Retirement is on the horizon, so where to next? If you’re figuring out how to decide where to retire, you can use your vacation time to scout your top retirement destinations.

There’s no better way to know if you’ll enjoy a new destination than to experience it for yourself. Before and during your vacation, consider these important factors to find the right retirement spot for you and your family.

Get a feel for the lifestyle

When you’re on vacation, think about what you want to do in retirement. What activities do you enjoy the most, and does this location provide those opportunities? For example, does the town have cultural offerings, such as concerts and theater shows? Are there safe and secure hiking trails nearby? Would there be volunteer or educational opportunities that align with your passions? Use your vacation to answer such questions.

Determine the cost of living

Spending a couple of weeks in your potential new town will give you a sense of the day-to-day cost of living. Take note of the prices for essential expenses, such as groceries, restaurant meals, gas, clothing and public transportation.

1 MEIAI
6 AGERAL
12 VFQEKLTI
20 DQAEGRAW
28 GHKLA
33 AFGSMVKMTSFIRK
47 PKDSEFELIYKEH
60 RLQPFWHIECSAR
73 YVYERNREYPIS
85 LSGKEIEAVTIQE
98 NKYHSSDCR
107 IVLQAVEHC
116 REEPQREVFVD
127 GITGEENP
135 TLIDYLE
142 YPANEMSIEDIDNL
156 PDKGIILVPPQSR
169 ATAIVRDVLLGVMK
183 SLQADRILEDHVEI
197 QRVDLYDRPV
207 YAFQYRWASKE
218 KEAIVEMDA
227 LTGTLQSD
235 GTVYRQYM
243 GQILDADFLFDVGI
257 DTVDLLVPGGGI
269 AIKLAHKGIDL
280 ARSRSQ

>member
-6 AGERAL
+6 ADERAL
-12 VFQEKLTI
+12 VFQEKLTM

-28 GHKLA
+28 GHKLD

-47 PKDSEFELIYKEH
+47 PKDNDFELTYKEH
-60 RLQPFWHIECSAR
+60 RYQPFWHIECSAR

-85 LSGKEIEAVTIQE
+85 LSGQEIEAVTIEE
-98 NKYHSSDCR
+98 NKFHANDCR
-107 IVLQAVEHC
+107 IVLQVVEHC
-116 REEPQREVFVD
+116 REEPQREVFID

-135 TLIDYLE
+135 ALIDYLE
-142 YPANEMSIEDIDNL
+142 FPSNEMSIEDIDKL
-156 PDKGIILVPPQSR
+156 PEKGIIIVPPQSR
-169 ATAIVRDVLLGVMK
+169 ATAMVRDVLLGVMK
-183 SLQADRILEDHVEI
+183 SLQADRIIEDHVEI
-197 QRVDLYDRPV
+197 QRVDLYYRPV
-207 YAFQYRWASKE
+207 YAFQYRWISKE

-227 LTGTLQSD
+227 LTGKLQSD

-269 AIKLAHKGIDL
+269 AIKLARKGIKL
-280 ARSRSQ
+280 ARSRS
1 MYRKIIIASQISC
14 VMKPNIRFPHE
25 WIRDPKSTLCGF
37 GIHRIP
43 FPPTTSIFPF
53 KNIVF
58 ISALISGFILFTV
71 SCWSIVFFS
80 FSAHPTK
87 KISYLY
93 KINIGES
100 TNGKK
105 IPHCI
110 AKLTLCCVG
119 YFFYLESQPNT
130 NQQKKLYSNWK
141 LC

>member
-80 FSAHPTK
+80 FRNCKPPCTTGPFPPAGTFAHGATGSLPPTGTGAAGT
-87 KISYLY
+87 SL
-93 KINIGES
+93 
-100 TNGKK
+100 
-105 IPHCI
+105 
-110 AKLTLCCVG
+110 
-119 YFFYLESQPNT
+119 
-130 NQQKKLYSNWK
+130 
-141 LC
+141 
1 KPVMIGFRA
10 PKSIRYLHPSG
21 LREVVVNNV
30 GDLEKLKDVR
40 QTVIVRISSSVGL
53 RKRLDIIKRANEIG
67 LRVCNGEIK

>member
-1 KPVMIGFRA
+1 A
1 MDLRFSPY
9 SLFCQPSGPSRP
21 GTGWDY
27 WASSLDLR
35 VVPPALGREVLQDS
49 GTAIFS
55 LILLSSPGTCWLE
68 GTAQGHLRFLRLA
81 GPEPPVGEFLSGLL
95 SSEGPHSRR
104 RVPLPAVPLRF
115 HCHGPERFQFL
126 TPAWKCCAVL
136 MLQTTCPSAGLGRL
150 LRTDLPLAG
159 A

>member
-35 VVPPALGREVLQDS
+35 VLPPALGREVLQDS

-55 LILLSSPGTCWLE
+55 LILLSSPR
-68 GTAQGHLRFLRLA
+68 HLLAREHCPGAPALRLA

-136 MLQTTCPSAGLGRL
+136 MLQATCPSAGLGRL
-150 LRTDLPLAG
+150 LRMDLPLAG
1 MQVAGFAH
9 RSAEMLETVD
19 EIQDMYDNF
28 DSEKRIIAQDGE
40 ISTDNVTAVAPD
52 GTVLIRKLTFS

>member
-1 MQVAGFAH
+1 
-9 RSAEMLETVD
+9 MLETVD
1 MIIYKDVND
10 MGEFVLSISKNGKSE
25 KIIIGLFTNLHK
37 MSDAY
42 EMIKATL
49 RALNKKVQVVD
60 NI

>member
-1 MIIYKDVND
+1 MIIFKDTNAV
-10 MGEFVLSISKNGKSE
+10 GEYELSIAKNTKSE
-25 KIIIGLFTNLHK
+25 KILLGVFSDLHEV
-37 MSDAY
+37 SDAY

How do these prices compare with those in your current location? Cost-of-living calculators can help you paint a clearer picture of the differences.

Look at state taxes

Keep in mind that income taxes vary widely from state to state. Some have no income tax, while other states use either a flat tax for all residents or a progressive tax. Free online financial calculators can help you determine what you’ll owe in taxes and how much you have in retirement savings.

Don't forget about health care

If you are thinking of splitting time between your current residence and another location, or you are thinking of moving, it's important to review your health insurance to see if the new location is within your network and what services may be covered, as costs could be higher if it is out-of-network. If it isn't, you may review your plan and see if you can make changes so your plan aligns with your new location.

Legal disclosure: Edward Jones, its employees and financial advisors are not estate planners and cannot provide tax or legal advice. You should consult your estate-planning attorney or qualified tax advisor regarding your situation.